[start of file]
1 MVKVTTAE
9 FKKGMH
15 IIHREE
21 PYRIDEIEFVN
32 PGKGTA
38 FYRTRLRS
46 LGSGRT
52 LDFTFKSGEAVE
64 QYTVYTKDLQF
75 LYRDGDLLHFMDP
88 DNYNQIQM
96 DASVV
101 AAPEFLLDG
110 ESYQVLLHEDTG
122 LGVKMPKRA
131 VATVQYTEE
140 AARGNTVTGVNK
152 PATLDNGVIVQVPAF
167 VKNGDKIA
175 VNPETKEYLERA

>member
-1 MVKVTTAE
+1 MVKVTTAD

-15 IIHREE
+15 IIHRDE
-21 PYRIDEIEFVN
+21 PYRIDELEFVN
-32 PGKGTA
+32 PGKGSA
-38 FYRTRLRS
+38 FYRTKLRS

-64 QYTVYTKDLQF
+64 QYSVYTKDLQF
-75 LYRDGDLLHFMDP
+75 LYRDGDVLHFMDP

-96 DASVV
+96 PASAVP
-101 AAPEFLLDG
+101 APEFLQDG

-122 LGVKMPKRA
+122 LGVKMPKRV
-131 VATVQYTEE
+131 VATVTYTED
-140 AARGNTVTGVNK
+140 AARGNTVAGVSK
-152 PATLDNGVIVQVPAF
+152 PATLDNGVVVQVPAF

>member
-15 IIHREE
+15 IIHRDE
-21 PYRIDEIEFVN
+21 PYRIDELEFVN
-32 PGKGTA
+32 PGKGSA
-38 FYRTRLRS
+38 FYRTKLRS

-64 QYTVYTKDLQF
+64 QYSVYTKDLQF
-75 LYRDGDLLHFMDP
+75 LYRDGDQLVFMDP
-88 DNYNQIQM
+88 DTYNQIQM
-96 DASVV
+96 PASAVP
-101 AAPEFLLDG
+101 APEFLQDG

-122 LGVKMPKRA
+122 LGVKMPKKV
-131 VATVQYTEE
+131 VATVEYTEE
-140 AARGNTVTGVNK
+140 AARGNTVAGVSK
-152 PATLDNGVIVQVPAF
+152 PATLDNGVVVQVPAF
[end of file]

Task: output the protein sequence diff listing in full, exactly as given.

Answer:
1 MVKVTTAE
9 FKKGMH
15 IIHREE
21 PYRIDEIEFVN
32 PGKGTA
38 FYRTRLRS
46 LGSGRT
52 LDFTFKSGEAVE
64 QYTVYTKDLQF
75 LYRDGDLLHFMDP
88 DNYNQIQM
96 DASVV
101 AAPEFLLDG
110 ESYQVLLHEDTG
122 LGVKMPKRA
131 VATVQYTEE
140 AARGNTVTGVNK
152 PATLDNGVIVQVPAF
167 VKNGDKIA
175 VNPETKEYLERA

>member
-1 MVKVTTAE
+1 MVKVTTAD

-15 IIHREE
+15 IIHRDE
-21 PYRIDEIEFVN
+21 PYRIDELEFVN
-32 PGKGTA
+32 PGKGSA
-38 FYRTRLRS
+38 FYRTKLRS

-64 QYTVYTKDLQF
+64 QYSVYTKDLQF
-75 LYRDGDLLHFMDP
+75 LYRDGDVLHFMDP

-96 DASVV
+96 PASAVP
-101 AAPEFLLDG
+101 APEFLQDG

-122 LGVKMPKRA
+122 LGVKMPKRV
-131 VATVQYTEE
+131 VATVTYTED
-140 AARGNTVTGVNK
+140 AARGNTVAGVSK
-152 PATLDNGVIVQVPAF
+152 PATLDNGVVVQVPAF

>member
-15 IIHREE
+15 IIHRDE
-21 PYRIDEIEFVN
+21 PYRIDELEFVN
-32 PGKGTA
+32 PGKGSA
-38 FYRTRLRS
+38 FYRTKLRS

-64 QYTVYTKDLQF
+64 QYSVYTKDLQF
-75 LYRDGDLLHFMDP
+75 LYRDGDQLVFMDP
-88 DNYNQIQM
+88 DTYNQIQM
-96 DASVV
+96 PASAVP
-101 AAPEFLLDG
+101 APEFLQDG

-122 LGVKMPKRA
+122 LGVKMPKKV
-131 VATVQYTEE
+131 VATVEYTEE
-140 AARGNTVTGVNK
+140 AARGNTVAGVSK
-152 PATLDNGVIVQVPAF
+152 PATLDNGVVVQVPAF